In fact, according to the NH Center for Public Policy Studies, without foreign immigration, the state would have more people leaving than moving here, and these newcomers are – for the most part – highly educated, particularly for difficult-to-fill high tech positions.

In addition, 7.7 percent of New Hampshire’s business owners are foreign-born, according to data compiled by Partnership for a New American Economy, which said that business startups by foreign-owned entrepreneurs generated $252 million in tax revenue for the state between 2006 and 2010.

Trump’s rhetoric has been mainly aimed at illegal or undocumented immigrants, as well as legally settled refugees, particularly from countries with large Muslim populations. 

There are about 15,000 undocumented immigrants living in the Granite State, with about two thirds of them working, constituting about 1.6 percent of the workforce, according to an estimate by the Pew Research Center. That population alone generates $893 million in economic activity and adds $397 million to our Gross State Product, according to a report by the Perryman Group. 

Enforcement provisions

It’s unclear if any of Trump’s potential policies will affect these immigrants. Building a giant wall might have some impact in the Southwest, but the chances are that most in the Granite State either overstayed their legal visa, or came in via air or sea, or even though Canada. Trump originally threatened to deport all undocumented immigrants, but then backed off and said he would only deport criminals.

But that already is current policy, said Abramson, and “we are not clear how he would change that. Would he deport people for traffic violations?”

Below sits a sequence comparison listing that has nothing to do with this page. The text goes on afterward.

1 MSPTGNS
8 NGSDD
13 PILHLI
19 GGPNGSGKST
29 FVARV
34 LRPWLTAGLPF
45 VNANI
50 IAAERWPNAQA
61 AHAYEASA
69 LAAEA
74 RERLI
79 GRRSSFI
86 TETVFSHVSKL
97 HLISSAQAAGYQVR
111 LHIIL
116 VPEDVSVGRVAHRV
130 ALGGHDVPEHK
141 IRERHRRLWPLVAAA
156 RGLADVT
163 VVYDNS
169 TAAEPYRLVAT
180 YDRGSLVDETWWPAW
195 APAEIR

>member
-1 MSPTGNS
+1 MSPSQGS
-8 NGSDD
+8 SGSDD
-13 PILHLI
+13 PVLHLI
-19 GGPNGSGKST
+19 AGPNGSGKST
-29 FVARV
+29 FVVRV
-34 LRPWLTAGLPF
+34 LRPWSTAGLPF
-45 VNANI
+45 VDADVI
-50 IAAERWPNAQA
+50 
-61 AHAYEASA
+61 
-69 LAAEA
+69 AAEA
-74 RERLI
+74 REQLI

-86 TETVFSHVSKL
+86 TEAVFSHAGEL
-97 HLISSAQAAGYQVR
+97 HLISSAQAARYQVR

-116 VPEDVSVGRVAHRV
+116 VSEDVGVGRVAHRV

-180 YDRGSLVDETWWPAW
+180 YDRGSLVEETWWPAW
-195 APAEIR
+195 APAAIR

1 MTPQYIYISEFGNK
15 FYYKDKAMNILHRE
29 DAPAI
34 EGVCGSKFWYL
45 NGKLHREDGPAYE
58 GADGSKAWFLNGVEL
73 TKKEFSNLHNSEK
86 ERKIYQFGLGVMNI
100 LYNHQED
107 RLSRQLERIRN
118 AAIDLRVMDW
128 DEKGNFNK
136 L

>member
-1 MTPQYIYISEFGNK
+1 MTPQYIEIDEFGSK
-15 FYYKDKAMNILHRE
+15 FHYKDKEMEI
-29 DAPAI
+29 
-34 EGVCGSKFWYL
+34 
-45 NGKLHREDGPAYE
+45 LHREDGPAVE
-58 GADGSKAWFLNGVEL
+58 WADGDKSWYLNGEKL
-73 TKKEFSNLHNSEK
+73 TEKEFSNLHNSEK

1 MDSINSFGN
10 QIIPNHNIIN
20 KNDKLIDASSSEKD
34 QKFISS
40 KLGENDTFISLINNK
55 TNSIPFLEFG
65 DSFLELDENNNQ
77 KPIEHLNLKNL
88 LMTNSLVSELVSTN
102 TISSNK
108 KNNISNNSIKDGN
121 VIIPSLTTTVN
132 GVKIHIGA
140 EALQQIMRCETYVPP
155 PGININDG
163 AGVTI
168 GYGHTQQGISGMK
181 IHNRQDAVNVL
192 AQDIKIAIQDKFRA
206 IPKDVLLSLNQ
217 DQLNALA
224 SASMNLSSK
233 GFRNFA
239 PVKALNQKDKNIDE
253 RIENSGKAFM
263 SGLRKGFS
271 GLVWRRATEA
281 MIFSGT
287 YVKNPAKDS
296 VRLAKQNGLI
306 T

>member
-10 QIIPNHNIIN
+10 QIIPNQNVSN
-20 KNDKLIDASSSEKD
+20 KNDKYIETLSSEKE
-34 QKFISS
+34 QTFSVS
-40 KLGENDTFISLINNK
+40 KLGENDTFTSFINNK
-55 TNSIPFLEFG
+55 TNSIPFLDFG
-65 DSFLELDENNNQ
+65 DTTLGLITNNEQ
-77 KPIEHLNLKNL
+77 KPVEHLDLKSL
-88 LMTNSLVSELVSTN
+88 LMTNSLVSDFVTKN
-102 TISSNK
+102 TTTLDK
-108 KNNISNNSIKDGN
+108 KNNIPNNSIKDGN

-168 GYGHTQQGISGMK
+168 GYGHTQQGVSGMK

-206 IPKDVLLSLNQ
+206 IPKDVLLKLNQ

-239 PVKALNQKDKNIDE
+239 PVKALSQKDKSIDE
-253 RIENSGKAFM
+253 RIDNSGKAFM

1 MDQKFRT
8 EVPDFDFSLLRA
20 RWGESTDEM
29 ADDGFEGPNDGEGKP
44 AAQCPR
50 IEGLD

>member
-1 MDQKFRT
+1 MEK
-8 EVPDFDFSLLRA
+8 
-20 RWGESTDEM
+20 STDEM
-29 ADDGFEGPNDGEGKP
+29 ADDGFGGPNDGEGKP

As Enrique Felix Mesa, another Manchester immigration attorney, put it: “Who is going to qualify as a bad hombre?” He was referring to Trump’s statement in the final presidential debate in October, when he said, “We’ll get them out, secure the border, and once the border is secured, at a later date we’ll make a determination as to the rest. But we have some bad hombres here and we’re going to get them out.”

Both attorneys worried that the incoming administration could administratively remove the discretionary enforcement provisions that the U.S. Immigration and Customs Enforcement (ICE) has been using since 2012. 

But it’s too early to tell. At deadline, Trump had yet to pick a nominee to head the Department of Homeland Security. One of the candidates for that position – immigrant hardliner Kansas Secretary of State Kris Kobach – may have literally given us a peek when he met with Trump.